The Maintenance Division is responsible for roadway maintenance, snow removal, tile crossing repair, bridge and culvert repair, ditch cleaning, dust control, and roadway signing. These functions performed by the Maintenance Division are under the direction of the County Engineer. The main shop is located at 901 E. Boone St. in Marshalltown, Iowa.
The County maintains three types of roads. The types are paved or dust free, granular surfaced, and non-surfaced (dirt) roads.
The paved roads are primarily maintained by hiring contractors to perform resurfacing, crack filling, pavement repair and pavement markings. Shoulder maintenance along these roads is usually done with county personnel.
Granular surfaced roads are maintained by the annual application of either rock or gravel along with periodic blading of the roadway surface by county personnel. The annual application of granular surfacing is applied by contract. County forces apply spot applications of granular surfacing as needed. County personnel operating out of various maintenance facilities located around the county perform the blading. The County normally has eight motor graders engaged in the blading operation for the 720 miles of granular surfaced and 22 miles of dirt roads. This number is augmented with up to eight additional units should the weather conditions dictate and allow. The number of miles that any one motor grader is responsible for varies with surfacing type, location and traffic volumes. In addition to our central facility located in Marshalltown, the county has facilities located at 1655 Hopkins Ave, 2848 Gerhart Ave, 2827 160th St and 2888 Underwood Ave.
While granular surfaced roads are bladed on a regular basis, dirt roads are bladed on an as needed basis. Under certain weather conditions, a dirt road may only be bladed two or three times in a year.
Marshall County's existing snow removal equipment is utilized for the purpose of clearing all snow or ice, sanding, salting, and other maintenance. These services are accomplished by using the money budgeted following the guidelines of the Snow Removal Ordinance adopted by the Board of Supervisors. The county has available for snow removal 16 motor graders, eight single axle trucks, eight tandem axle trucks, two end loaders and two snow blowers. Fourteen of the trucks are capable of spreading sand or salt in addition to plowing snow. One truck is capable of spreading a liquid salt or calcium solution upon the roadway. As a general rule, the motor graders remove snow from the granular roads and the trucks works on the paved system; however, on occasion, they can be intermixed on the various road surfaces.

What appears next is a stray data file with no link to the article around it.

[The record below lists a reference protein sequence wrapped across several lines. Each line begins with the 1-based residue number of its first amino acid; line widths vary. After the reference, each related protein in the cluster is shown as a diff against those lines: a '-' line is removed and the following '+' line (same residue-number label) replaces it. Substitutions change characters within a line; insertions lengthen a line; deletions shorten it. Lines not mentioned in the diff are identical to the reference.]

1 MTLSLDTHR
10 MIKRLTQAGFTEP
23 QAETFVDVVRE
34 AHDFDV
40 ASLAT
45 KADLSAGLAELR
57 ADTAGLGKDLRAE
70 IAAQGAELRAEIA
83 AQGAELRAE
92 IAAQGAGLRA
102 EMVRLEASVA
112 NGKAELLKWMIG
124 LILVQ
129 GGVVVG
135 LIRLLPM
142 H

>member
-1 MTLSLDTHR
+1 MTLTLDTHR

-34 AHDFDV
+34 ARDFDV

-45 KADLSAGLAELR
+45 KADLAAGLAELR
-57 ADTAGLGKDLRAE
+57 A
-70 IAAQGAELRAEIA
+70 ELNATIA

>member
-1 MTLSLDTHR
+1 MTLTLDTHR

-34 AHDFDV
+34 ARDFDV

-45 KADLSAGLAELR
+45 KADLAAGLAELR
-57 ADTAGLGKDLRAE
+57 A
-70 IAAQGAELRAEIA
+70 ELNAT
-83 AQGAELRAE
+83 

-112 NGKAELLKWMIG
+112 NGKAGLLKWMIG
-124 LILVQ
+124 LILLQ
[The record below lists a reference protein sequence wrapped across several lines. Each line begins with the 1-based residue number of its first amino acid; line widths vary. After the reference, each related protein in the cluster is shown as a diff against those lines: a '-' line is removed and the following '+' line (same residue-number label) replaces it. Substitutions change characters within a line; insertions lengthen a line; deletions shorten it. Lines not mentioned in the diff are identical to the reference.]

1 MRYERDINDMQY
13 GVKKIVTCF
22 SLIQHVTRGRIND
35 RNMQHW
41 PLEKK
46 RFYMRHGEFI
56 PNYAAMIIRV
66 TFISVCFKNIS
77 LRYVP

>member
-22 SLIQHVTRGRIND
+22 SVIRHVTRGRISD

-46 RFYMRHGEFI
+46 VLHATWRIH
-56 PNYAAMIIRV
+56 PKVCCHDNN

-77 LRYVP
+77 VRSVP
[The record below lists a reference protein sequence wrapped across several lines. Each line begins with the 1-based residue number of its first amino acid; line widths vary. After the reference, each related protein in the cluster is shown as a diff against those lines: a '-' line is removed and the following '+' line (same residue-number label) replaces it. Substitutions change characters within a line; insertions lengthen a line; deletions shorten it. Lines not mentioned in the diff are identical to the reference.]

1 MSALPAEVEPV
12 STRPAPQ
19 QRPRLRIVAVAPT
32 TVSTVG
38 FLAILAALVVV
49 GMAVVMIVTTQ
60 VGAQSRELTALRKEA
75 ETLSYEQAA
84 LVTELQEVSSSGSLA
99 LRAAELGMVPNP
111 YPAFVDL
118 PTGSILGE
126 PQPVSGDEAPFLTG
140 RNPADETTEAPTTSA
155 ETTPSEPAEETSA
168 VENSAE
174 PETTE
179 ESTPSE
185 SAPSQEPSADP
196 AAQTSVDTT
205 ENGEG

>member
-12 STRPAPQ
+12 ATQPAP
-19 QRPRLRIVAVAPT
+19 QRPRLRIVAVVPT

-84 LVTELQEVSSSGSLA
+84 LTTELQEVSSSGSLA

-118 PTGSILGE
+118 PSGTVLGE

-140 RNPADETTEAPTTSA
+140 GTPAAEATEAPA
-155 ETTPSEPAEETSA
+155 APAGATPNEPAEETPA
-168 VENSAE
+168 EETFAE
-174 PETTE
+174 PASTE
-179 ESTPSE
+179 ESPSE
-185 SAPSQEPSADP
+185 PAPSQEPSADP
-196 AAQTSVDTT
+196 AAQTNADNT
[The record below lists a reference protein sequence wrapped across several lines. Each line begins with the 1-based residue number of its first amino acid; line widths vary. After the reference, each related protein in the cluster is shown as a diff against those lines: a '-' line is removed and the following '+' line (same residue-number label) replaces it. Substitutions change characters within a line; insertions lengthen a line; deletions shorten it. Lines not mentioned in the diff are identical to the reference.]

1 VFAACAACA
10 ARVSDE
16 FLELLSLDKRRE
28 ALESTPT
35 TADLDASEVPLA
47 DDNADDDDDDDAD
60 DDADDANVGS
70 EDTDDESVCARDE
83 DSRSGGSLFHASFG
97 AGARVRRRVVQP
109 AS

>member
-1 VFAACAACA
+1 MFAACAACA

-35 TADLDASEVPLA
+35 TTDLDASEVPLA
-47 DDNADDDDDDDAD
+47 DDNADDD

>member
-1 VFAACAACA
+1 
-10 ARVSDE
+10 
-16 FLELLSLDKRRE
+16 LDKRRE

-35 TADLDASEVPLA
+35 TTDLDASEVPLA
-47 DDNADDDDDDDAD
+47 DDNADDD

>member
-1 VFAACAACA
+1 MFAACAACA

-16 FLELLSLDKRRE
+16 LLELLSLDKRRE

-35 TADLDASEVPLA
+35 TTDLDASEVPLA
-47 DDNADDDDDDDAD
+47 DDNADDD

Drainage tile that cross the roadway is the county's responsibility to maintain. If you suspect a problem exists with a road tile crossing or you would like to install a new crossing, you should contact the County Engineer's Office.
Any damage to a bridge should be reported to the County Engineer's Office. The County through it's own forces and with the help of contractors maintain the bridges and culverts of the county. The county maintains most driveway culverts onto a county road.
The county cleans ditches to maintain or improve roadway drainage. Ditches are also used for snow storage during winter months. Requests for ditch cleaning far exceed our ability to clean ditches and are prioritized on need, request date, location and other circumstances. We must seek approval from the Iowa One Call System prior to cleaning any ditch. The Iowa One Call approval can take up to three working days to acquire; therefore, when our equipment is in the area it does not mean that we will be able to clean the ditch. The dirt that is in the ditch belongs to the county to dispose of as they see fit. If you feel that a road ditch needs to be cleaned and/or you would like the dirt, you should contact the County Engineer's Office.
The county does not apply dust control except in cases of when your road is established as a detour or haul road. You must have a permit to install any form of dust control to the road surface. If you would like dust control, contact the County Engineer's Office.
The County erects and maintains approximately 8,000 signs on the Secondary Road System. Signs are expensive to erect and maintain. Marshall County has a two-person crew that works full time on sign maintenance.